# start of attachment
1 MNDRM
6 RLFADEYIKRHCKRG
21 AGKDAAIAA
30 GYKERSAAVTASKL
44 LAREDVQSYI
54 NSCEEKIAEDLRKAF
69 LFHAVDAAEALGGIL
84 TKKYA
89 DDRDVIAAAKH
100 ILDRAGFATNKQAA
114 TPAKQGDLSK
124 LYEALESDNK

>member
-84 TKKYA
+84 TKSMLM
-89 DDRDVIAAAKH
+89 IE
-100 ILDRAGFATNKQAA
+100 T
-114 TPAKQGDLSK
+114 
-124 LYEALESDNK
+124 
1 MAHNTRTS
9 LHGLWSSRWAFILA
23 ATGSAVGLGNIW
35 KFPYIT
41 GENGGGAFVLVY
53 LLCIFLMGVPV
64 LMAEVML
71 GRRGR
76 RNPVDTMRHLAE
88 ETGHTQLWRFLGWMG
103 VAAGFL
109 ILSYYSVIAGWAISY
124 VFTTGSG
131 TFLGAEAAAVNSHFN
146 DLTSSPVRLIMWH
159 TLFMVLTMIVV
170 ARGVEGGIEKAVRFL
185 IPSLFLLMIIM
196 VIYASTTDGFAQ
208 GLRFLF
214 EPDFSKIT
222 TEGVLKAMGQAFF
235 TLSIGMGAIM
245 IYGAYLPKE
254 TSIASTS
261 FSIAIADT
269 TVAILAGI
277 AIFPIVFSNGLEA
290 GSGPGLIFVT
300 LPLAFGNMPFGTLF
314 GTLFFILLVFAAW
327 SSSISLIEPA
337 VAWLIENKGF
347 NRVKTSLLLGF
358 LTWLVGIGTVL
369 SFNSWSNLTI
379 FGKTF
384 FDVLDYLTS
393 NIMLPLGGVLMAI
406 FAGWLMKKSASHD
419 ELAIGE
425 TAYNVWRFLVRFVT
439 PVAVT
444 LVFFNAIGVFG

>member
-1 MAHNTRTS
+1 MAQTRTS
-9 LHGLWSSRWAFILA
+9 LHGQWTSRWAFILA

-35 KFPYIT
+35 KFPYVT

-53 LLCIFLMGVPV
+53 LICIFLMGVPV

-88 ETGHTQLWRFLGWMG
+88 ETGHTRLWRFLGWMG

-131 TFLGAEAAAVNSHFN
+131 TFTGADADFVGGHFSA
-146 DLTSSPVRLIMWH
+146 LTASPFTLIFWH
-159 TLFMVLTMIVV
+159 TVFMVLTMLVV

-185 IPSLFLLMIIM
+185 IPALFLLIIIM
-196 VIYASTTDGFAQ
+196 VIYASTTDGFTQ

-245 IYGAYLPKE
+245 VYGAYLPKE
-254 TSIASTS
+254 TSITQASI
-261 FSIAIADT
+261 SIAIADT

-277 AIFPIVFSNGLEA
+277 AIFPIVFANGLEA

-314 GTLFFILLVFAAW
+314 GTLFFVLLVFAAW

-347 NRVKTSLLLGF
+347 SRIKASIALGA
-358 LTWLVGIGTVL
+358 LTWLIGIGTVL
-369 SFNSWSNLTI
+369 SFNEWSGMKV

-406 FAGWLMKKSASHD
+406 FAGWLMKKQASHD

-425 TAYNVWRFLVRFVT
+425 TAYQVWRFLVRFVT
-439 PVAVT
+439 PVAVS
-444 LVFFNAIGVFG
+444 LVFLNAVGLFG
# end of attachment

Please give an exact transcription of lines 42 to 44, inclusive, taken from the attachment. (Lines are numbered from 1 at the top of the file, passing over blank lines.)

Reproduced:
196 VIYASTTDGFAQ
208 GLRFLF
214 EPDFSKIT